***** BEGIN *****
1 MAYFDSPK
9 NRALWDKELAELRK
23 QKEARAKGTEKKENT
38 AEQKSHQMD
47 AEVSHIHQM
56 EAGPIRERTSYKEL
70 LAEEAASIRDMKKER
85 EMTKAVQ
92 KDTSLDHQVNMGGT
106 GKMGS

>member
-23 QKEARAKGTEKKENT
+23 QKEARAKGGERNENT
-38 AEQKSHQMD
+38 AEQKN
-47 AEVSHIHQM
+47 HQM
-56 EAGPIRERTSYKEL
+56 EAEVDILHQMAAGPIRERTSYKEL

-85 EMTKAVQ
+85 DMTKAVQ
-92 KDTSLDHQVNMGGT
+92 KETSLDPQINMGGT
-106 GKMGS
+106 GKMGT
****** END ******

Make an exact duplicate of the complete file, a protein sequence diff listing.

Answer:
1 MAYFDSPK
9 NRALWDKELAELRK
23 QKEARAKGTEKKENT
38 AEQKSHQMD
47 AEVSHIHQM
56 EAGPIRERTSYKEL
70 LAEEAASIRDMKKER
85 EMTKAVQ
92 KDTSLDHQVNMGGT
106 GKMGS

>member
-23 QKEARAKGTEKKENT
+23 QKEARAKGGERNENT
-38 AEQKSHQMD
+38 AEQKN
-47 AEVSHIHQM
+47 HQM
-56 EAGPIRERTSYKEL
+56 EAEVDILHQMAAGPIRERTSYKEL

-85 EMTKAVQ
+85 DMTKAVQ
-92 KDTSLDHQVNMGGT
+92 KETSLDPQINMGGT
-106 GKMGS
+106 GKMGT